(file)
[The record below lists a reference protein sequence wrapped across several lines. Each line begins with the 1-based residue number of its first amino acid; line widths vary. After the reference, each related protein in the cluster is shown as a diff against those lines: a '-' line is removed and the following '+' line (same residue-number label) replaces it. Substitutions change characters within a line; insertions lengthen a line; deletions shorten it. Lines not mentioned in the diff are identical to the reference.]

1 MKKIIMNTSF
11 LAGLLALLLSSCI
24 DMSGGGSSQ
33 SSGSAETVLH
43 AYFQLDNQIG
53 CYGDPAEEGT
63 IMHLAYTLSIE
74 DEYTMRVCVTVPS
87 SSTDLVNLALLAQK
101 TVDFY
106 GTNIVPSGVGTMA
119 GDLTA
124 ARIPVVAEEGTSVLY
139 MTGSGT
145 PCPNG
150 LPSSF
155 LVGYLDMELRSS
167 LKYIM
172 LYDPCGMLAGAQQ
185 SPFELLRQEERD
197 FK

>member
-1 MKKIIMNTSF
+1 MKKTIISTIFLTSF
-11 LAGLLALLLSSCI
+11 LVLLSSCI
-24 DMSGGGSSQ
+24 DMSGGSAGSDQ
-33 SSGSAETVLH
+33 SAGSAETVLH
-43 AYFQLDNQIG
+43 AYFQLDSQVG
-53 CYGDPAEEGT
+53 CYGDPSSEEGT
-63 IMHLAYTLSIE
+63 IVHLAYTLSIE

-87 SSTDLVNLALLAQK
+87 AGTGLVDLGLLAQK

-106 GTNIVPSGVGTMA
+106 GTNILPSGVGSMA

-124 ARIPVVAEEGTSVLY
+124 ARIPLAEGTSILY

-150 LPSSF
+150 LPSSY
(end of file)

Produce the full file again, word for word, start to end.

[The record below lists a reference protein sequence wrapped across several lines. Each line begins with the 1-based residue number of its first amino acid; line widths vary. After the reference, each related protein in the cluster is shown as a diff against those lines: a '-' line is removed and the following '+' line (same residue-number label) replaces it. Substitutions change characters within a line; insertions lengthen a line; deletions shorten it. Lines not mentioned in the diff are identical to the reference.]

1 MKKIIMNTSF
11 LAGLLALLLSSCI
24 DMSGGGSSQ
33 SSGSAETVLH
43 AYFQLDNQIG
53 CYGDPAEEGT
63 IMHLAYTLSIE
74 DEYTMRVCVTVPS
87 SSTDLVNLALLAQK
101 TVDFY
106 GTNIVPSGVGTMA
119 GDLTA
124 ARIPVVAEEGTSVLY
139 MTGSGT
145 PCPNG
150 LPSSF
155 LVGYLDMELRSS
167 LKYIM
172 LYDPCGMLAGAQQ
185 SPFELLRQEERD
197 FK

>member
-1 MKKIIMNTSF
+1 MKKTIISTIFLTSF
-11 LAGLLALLLSSCI
+11 LVLLSSCI
-24 DMSGGGSSQ
+24 DMSGGSAGSDQ
-33 SSGSAETVLH
+33 SAGSAETVLH
-43 AYFQLDNQIG
+43 AYFQLDSQVG
-53 CYGDPAEEGT
+53 CYGDPSSEEGT
-63 IMHLAYTLSIE
+63 IVHLAYTLSIE

-87 SSTDLVNLALLAQK
+87 AGTGLVDLGLLAQK

-106 GTNIVPSGVGTMA
+106 GTNILPSGVGSMA

-124 ARIPVVAEEGTSVLY
+124 ARIPLAEGTSILY

-150 LPSSF
+150 LPSSY